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Advise for working in the attic

NoQuarter's picture

My attic is covered in ~ 16-18" of blown-in grey colored insulation. I need to get in the attic for various projects and am trying to prepare for what I need to be successful.


While getting in there, It seems there are several things I should try to accomplish:


1) Inspect for leaks (any tips?)


2) inspect for air loss from the rooms below into the attic around pipes, electrical boxes, etc (any tips?)


3) Installing a few new light fixtures


4) Replacing a bathroom fan/exhaust


So.. how should I go about working in the attic, moving insulation out of the way, getting across the ~20-30' distance through/over the insulation, etc?


Thanks for any tips! I really dread going in there :(


Jim


 


 

(post #115239, reply #1 of 14)

That grey stuff is cellulose insulation.


I am going to be flip, hire a tradesman.

(post #115239, reply #2 of 14)

I've found that a child's snow shovel works well for moving cellulose insulation about. You might be able to use a full-sized snow shovel if there's enough headroom.

Air leaks occur mostly at walls, but also at ceiling fixtures. The types of air leaks that can occur at walls:

-- Gaps between drywall and the top plate of the wall framing
-- Gaps around pipes and wires
-- Occasionally, gaps in framing where a partition wall meets another wall in a T

Another big thing to watch out for is any sort of coffered ceiling. Typically the coffer framing is installed before any of the wallboard and so there's a major hole in the ceiling communicating with the stud cavities. These areas may be stuffed with cardboard to keep the insulation from falling through, but that's rarely sufficient to prevent airflow.

Finally, check around flues, chimneys, and bath exhaust fans, etc.

As for moving through the attic, the best solution is a catwalk, but anything you install must be elevated sufficiently to allow at least 7 inches or so of insulation beneath. Otherwise it's whatever planks or whatnot will work for you.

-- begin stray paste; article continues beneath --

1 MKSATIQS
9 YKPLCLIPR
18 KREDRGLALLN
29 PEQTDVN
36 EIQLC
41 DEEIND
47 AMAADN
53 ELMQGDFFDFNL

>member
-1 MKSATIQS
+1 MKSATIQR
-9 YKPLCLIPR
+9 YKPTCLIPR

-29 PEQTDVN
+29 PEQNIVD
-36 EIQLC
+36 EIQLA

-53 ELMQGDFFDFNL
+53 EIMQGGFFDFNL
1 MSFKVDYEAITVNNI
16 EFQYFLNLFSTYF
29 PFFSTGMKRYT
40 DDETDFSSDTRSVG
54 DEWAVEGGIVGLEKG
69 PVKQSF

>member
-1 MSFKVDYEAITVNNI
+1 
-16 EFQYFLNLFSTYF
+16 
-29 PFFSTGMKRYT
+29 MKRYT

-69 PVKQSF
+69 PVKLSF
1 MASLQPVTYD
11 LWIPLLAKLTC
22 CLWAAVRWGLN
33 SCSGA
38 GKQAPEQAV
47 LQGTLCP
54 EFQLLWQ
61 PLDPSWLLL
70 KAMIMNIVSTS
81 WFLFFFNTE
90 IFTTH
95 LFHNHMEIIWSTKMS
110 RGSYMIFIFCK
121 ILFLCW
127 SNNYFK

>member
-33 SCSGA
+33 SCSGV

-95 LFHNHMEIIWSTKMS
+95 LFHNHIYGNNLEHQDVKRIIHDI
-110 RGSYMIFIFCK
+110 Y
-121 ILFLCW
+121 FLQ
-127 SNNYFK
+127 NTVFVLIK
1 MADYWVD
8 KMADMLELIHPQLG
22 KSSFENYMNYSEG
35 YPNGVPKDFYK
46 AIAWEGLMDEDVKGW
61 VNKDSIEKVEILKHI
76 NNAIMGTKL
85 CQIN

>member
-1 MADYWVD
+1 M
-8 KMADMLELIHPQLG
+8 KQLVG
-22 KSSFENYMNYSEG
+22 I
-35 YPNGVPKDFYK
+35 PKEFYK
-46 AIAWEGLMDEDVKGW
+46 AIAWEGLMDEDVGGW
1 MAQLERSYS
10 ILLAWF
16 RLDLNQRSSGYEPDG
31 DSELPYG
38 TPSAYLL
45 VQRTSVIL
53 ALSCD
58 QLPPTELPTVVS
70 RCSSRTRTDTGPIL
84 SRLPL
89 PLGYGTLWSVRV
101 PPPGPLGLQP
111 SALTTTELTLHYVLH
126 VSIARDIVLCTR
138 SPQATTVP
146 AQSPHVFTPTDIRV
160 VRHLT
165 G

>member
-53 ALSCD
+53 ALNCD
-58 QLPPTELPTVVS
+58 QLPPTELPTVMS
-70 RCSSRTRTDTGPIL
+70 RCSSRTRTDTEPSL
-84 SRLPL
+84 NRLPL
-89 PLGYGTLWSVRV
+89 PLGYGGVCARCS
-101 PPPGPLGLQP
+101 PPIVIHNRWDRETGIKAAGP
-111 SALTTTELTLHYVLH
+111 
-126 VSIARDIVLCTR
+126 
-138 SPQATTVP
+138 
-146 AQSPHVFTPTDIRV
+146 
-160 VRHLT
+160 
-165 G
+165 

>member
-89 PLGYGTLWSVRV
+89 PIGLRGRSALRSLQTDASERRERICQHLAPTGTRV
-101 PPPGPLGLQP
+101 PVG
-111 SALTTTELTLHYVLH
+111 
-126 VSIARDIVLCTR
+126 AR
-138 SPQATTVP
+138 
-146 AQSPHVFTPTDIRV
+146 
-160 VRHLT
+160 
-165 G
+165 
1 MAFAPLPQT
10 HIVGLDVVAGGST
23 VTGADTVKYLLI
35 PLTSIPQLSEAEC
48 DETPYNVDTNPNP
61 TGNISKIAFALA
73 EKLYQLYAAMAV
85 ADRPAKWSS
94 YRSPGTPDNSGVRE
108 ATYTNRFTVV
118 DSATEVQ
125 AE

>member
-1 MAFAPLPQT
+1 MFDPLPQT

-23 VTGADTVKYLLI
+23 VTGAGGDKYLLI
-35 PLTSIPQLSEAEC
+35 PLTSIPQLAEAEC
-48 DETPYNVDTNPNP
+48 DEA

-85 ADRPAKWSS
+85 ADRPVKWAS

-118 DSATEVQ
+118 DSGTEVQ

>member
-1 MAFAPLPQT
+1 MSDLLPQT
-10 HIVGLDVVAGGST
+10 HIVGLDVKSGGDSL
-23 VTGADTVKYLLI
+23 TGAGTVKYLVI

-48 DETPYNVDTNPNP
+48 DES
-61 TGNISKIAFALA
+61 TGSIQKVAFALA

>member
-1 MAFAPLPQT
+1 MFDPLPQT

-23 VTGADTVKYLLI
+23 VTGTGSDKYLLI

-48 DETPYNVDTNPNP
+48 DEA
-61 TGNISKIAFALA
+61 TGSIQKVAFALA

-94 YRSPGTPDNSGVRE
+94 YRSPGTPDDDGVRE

It is an ironic habit of human beings to run faster when we have lost our way. --Rollo May


Of all the preposterous assumptions of humanity over humanity, nothing exceeds most of the criticisms made on the habits of the poor by the well-housed, well-warmed, and well-fed.  --Herman Melville

(post #115239, reply #4 of 14)

DanH,


Thanks for the tips on where to look for air leaks and it seems like a catwalk project needs to happen first.


Jim

(post #115239, reply #3 of 14)

NoQuarter,


I had to do the same thing last year to add more insulation, run TV/cat6/phone cables to each room, change outlet box to ceiling-fan-rated box, change bathroom ceiling fans and vents, etc. etc.


As other poster mentioned, using a catwalk is the way to go.  It will allow you to walk around and give you a place to sit and work.  I ran 2x4s perpendicular to each truss.  I placed them inside the "V" where the diagonal webs meet.  These 2x4 ended up being a little less than 8 feet apart.  I could then use 2x10 planks to span the 2x4's.  I used about eight 2x10's and can move them wherever i need to work. 


I also worked in the fall or spring.  Working in the summer is impossible.   

(post #115239, reply #5 of 14)

Hey Chucky thanks for info. Your description on how I may be able to go about the catwalk really helps.


 


I was thinking of doing the work at night when it is cooler but at the rate I will be ready to get on this I should be well into fall weather so the timing should be just about right.


:( This is me dreading the number of forgotten tools and supplies and the number of trips I am sure to take into and out of the attic.


Jim

(post #115239, reply #6 of 14)

Yeah, I lost my old 12V drill up in the attic for about 8 months.


It is an ironic habit of human beings to run faster when we have lost our way. --Rollo May


Of all the preposterous assumptions of humanity over humanity, nothing exceeds most of the criticisms made on the habits of the poor by the well-housed, well-warmed, and well-fed.  --Herman Melville

(post #115239, reply #7 of 14)

here is a pic of my catwalk.  I just went up to take the picture and I found my utility knife which I forgot up there since last fall!


(post #115239, reply #8 of 14)

Thanks for the pic. Congrats on the new knife too!